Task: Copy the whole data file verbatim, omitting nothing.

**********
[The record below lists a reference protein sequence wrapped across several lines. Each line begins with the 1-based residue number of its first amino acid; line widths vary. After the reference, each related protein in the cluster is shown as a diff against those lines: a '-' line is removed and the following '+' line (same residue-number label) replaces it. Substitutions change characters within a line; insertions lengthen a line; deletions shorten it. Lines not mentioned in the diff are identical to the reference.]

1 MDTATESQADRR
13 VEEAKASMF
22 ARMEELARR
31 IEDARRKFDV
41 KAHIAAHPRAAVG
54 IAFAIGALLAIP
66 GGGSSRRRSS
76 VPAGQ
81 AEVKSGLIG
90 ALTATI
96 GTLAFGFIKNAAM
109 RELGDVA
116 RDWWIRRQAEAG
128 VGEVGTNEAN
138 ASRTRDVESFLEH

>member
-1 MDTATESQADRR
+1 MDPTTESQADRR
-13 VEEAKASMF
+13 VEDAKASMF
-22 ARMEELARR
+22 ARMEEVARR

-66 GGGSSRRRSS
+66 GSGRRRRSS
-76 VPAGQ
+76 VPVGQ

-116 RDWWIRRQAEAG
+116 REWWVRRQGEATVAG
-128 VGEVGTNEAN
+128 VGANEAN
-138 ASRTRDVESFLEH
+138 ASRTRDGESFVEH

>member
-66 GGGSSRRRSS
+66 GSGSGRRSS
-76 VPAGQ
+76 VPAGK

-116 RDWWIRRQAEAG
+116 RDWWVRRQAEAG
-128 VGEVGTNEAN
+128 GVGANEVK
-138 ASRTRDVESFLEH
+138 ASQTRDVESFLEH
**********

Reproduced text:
[The record below lists a reference protein sequence wrapped across several lines. Each line begins with the 1-based residue number of its first amino acid; line widths vary. After the reference, each related protein in the cluster is shown as a diff against those lines: a '-' line is removed and the following '+' line (same residue-number label) replaces it. Substitutions change characters within a line; insertions lengthen a line; deletions shorten it. Lines not mentioned in the diff are identical to the reference.]

1 MDTATESQADRR
13 VEEAKASMF
22 ARMEELARR
31 IEDARRKFDV
41 KAHIAAHPRAAVG
54 IAFAIGALLAIP
66 GGGSSRRRSS
76 VPAGQ
81 AEVKSGLIG
90 ALTATI
96 GTLAFGFIKNAAM
109 RELGDVA
116 RDWWIRRQAEAG
128 VGEVGTNEAN
138 ASRTRDVESFLEH

>member
-1 MDTATESQADRR
+1 MDPTTESQADRR
-13 VEEAKASMF
+13 VEDAKASMF
-22 ARMEELARR
+22 ARMEEVARR

-66 GGGSSRRRSS
+66 GSGRRRRSS
-76 VPAGQ
+76 VPVGQ

-116 RDWWIRRQAEAG
+116 REWWVRRQGEATVAG
-128 VGEVGTNEAN
+128 VGANEAN
-138 ASRTRDVESFLEH
+138 ASRTRDGESFVEH

>member
-66 GGGSSRRRSS
+66 GSGSGRRSS
-76 VPAGQ
+76 VPAGK

-116 RDWWIRRQAEAG
+116 RDWWVRRQAEAG
-128 VGEVGTNEAN
+128 GVGANEVK
-138 ASRTRDVESFLEH
+138 ASQTRDVESFLEH